The Unknown Known
As a protagonist, Donald Rumsfeld is a disappointment. In tragedy, (which leading a nation into a futile war would qualify), we're used to seeing clear-cut flaws within our hero's character that results in remorse, regret and catharsis. But the former United States Secretary of Defense and the principal architect of the Iraq War is not about to give us any of those things in "The Unknown Known" a complicated documentary by Errol Morris.
The movie chronicles Rumsfeld's career, but the unspoken question we come into it with must be, "What is the reason for an expensive, unproductive war and the pursuit of a rather impotent dictator?" This, it would seem, lay in Rumsfeld's certainty in weapons of mass destruction. His fears are legitimized by two catastrophic national attacks -- Pearl Harbor and 9/11. In these disasters, the United States was left in a position of utter vulnerability because we had a weakness of which we were completely unaware, an "unknown unknown."
The best defense for our nation is to realize that there are forces that we are unaware of, "know unknowns." Our awareness puts them into a new category, "unknown knowns," things our nation thinks we know, but as it turns out, we do not.
And defending ourselves against these "unknown knowns," even if they are only confabulations within a marvelous national paranoia, is vital. Because, as we are used to hearing when it comes to weapons of mass destruction, "absence of evidence is not evidence of absence."
Rumsfeld is the perfect subject for this impressive cinematic interview. He's well-spoken, intelligent and friendly with a warm smile and (it seems) a genuine love for his wife. We are charmed by this man in a way we never would be by George Bush or Dick Cheney. And Errol Morris pieces the interview together in an even-handed way, which almost convinces us Rumsfeld is a reliable narrator.
As usual, Errol Morris' cover footage is visually mesmerizing and beautifully displayed in this widescreen (2.40:1) Blu-ray. Common themes like falling snow, bodies of water and warehouses full of documents are mixed with spectacles like a helicopter filmed in extreme slow motion. Though Morris uses no reenactments, he edits historic photographs and thematic footage in a way that tells a story beyond what we hear relayed by the former Secretary of Defense. The visual effects are also very nice and they focus on his words, defined and rearranged over and over.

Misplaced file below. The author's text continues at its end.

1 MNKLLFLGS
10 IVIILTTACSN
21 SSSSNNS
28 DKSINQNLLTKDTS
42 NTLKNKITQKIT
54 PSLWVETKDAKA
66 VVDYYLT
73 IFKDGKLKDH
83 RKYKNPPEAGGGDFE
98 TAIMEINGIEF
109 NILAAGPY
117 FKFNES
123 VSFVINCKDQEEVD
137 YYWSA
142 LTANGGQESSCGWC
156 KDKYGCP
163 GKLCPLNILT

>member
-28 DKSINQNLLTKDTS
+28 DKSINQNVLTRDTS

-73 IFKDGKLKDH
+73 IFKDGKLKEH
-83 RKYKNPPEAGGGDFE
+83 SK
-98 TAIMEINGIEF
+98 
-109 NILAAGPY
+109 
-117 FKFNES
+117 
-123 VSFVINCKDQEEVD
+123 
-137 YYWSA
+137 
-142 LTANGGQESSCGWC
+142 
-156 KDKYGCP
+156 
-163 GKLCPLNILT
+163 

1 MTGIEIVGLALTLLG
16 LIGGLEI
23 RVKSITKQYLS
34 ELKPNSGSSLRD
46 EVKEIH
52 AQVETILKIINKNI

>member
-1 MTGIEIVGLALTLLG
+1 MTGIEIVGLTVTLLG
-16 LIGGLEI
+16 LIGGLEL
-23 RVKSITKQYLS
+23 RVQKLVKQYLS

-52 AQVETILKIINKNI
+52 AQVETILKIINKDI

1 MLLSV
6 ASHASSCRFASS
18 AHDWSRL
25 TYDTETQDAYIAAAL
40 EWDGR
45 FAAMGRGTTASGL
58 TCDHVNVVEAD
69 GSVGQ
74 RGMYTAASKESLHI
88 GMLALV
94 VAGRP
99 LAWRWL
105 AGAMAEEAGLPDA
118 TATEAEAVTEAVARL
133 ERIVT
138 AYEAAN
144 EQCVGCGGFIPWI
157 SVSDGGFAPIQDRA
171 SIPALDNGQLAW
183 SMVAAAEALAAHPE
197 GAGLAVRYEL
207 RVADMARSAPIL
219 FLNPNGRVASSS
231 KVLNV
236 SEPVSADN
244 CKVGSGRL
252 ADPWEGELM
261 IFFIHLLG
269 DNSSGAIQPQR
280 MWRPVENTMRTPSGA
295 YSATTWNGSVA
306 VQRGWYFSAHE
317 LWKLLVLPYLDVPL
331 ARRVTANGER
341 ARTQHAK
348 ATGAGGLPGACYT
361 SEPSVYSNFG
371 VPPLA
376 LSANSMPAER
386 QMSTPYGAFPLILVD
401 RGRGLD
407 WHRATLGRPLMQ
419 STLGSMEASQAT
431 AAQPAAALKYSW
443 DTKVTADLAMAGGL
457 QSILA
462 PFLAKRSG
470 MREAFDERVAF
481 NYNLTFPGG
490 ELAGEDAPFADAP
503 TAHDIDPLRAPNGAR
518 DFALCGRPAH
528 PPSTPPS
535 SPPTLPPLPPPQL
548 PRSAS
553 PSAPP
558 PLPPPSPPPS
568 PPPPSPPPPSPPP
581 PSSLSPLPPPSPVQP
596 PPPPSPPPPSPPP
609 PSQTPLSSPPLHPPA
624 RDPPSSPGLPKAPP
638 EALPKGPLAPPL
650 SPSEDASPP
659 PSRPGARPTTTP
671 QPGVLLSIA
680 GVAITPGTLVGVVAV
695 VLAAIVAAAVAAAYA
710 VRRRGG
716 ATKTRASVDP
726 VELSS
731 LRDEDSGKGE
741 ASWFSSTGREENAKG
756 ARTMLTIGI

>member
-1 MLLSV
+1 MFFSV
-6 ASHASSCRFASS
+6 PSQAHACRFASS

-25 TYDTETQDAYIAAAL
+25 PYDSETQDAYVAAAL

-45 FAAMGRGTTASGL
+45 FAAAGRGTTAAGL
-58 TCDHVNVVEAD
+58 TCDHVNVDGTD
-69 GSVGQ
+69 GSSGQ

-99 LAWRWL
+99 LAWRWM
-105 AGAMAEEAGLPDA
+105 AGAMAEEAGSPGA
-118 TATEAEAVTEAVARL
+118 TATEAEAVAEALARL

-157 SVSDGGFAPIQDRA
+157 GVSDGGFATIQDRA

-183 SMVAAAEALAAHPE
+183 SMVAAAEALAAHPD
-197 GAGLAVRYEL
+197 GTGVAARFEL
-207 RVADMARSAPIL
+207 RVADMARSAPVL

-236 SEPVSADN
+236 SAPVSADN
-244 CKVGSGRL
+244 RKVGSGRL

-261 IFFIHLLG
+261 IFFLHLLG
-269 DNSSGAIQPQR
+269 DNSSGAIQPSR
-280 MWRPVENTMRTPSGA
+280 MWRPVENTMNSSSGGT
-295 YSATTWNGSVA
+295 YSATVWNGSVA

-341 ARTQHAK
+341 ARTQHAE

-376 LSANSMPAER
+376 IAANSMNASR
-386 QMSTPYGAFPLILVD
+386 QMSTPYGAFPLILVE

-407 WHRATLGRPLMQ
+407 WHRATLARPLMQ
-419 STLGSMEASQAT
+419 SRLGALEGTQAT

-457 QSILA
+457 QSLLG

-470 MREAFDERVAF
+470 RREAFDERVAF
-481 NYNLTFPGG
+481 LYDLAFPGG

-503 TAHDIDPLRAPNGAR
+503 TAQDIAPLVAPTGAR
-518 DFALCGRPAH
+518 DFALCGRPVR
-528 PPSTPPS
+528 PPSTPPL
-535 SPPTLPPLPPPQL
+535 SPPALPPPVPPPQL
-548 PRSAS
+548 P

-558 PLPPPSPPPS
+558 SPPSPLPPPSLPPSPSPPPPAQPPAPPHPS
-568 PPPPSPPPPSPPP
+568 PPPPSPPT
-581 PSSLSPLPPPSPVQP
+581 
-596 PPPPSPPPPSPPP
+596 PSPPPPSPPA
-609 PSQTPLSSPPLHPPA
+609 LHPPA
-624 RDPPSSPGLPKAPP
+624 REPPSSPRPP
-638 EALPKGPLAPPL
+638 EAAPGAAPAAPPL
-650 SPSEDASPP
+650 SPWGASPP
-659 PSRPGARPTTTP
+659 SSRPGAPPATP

These tremendously cinematic visuals are perfectly accompanied by Danny Elfman's music, which is so magical and haunting it almost convinces us that Saddam Hussein really is hiding weapons of mass destruction.
Special features are an important appendix to the film and include: Feature Commentary with Errol Morris, "A Conversation with Morris" about the film, the "Third Annual Report of the Secretaries of Defense" -- a fourm recorded in 1989 and a Four-part op-ed "The Certainty of Donald Rumsfeld" by Errol Morris.
"The Unknown Known" is a strikingly executed installment in Errol Morris' meditations on war and the personalities that shape it. As "Standard Operating Procedure" examines the image as a weapon, this film scrutinizes the power of words in psychological warfare.
"The Known Unknown" on Blu-ray and DVD
Run time: 103 minutes